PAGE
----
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No matter how well managed an IT environment is, unbootable machines are a fact of life. While IT administrators use a variety of methods to repair these machines, few compare to the Diagnostic and Recovery Toolset (DaRT). Now in the seventh major release, DaRT comprises of 14 tools designed to tackle the toughest problems with an unbootable machine.
The Diagnostics and Recovery Toolset welcome screen displays all included tools.
DaRT components ^
- Registry Editor: a registry editor capable of modifying an offline operating system
- Explorer: the familiar explorer interface that is even capable of mapping network drives. Very handy for uploading logs, crash files, or backing up data
- Locksmith: a local user password reset tool
- Solution Wizard: an automated tool designed to help you (or more specifically, an end user) choose the correct repair tool
- Crash Analyzer: an offline Windows debugger capable of pinpointing troublesome drivers
- TCP/IP Config: a tool used to change the DaRT IP configuration
- File Restore: this tool provides file restoration of accidentally deleted files even on Bitlocker encrypted drives
- Hotfix Uninstaller: when a hotfix makes a machine unbootable, this tool can remove the hotfix
- Disk Commander: a handy tool to repair volumes, master boot records, or partitions
- SFC Scan: the System File Repair wizard can repair systems files that are preventing Windows from loading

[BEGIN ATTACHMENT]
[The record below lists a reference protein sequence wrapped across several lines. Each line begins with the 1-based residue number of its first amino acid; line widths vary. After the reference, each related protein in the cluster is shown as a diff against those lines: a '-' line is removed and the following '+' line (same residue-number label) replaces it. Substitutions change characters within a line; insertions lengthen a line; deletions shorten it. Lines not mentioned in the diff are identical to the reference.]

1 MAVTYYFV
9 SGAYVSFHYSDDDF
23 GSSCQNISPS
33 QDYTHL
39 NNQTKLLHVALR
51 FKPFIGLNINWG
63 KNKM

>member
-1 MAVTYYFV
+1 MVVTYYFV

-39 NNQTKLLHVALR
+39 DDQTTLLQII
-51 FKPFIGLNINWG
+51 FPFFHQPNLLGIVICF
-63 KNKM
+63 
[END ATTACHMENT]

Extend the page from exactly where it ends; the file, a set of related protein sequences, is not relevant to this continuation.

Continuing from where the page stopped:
- Disk Wipe: capable of wiping a disk or volumes with a single pass or four pass overwriting
- Search: a simple file search tool that is useful before reimaging a computer
- Computer Management: the all-inclusive MMC from Windows – now in a Windows PE format
- Standalone System Sweeper: an offline malicious software remover capable of deletion and quarantine
- And finally, though technically not a tool for system recovery, the Remote Connection interface allows Windows Administrators to remotely connect to a machine in a Windows PE environment.
While most Windows administrators would simply image a machine if it became unbootable, the specific tools in DaRT are nearly always faster and more specific in their troubleshooting. Further, tools such as the crash analyzer and hotfix uninstaller help to increase the stability of images by sorting out bugs rather than simply reimaging.
DaRT recovery image deployment method ^
There are a variety of ways to deploy DaRT for client use. The most common are CD/DVD, USB, embedded during initial workstation imaging, and network bootable. The table below outlines major benefits to each:
|CD/DVD||Nearly all machines capable of booting off media, most familiar technology||Boot image becomes outdated quickly requiring new media to be produced and distributed|
|USB||Faster than CD/DVD, easier to carry||Boot images not updated become obsolete, easier to lose|
|Embedded||No need to carry around media, very quick to boot||Image may not be available if hard drive fails, difficult to distribute updates.|
|Network||No physical media, updates very easy to distribute||Not as quick as USB or embedded on boot up.|
Deploying the DaRT recovery image ^
Most organizations, except those with a measurable percentage of non-networked machines, will probably choose to distribute their DaRT recovery image as a Windows Deployment Server boot image. This makes DaRT available to any machine capable of PXE booting. To create the recovery image, first install the DaRT 7 tools (these include the recovery image maker, online crash analyzer, and remote connection viewer). Next, launch the DaRT Recovery Image Wizard.
The first screen of the DaRT Recovery Image Wizard
After specifying the Windows source files for the recovery image creation,